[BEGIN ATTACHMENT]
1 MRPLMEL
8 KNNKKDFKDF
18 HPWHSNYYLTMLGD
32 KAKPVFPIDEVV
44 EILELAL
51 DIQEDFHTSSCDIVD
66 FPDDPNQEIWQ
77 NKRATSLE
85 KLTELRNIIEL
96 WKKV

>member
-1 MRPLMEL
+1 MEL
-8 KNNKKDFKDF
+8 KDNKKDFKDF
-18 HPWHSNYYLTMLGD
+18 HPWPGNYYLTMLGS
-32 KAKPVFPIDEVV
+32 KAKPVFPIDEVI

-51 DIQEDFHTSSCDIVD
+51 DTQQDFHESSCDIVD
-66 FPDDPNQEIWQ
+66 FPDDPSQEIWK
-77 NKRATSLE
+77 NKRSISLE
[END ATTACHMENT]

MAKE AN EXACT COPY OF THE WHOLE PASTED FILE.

1 MRPLMEL
8 KNNKKDFKDF
18 HPWHSNYYLTMLGD
32 KAKPVFPIDEVV
44 EILELAL
51 DIQEDFHTSSCDIVD
66 FPDDPNQEIWQ
77 NKRATSLE
85 KLTELRNIIEL
96 WKKV

>member
-1 MRPLMEL
+1 MEL
-8 KNNKKDFKDF
+8 KDNKKDFKDF
-18 HPWHSNYYLTMLGD
+18 HPWPGNYYLTMLGS
-32 KAKPVFPIDEVV
+32 KAKPVFPIDEVI

-51 DIQEDFHTSSCDIVD
+51 DTQQDFHESSCDIVD
-66 FPDDPNQEIWQ
+66 FPDDPSQEIWK
-77 NKRATSLE
+77 NKRSISLE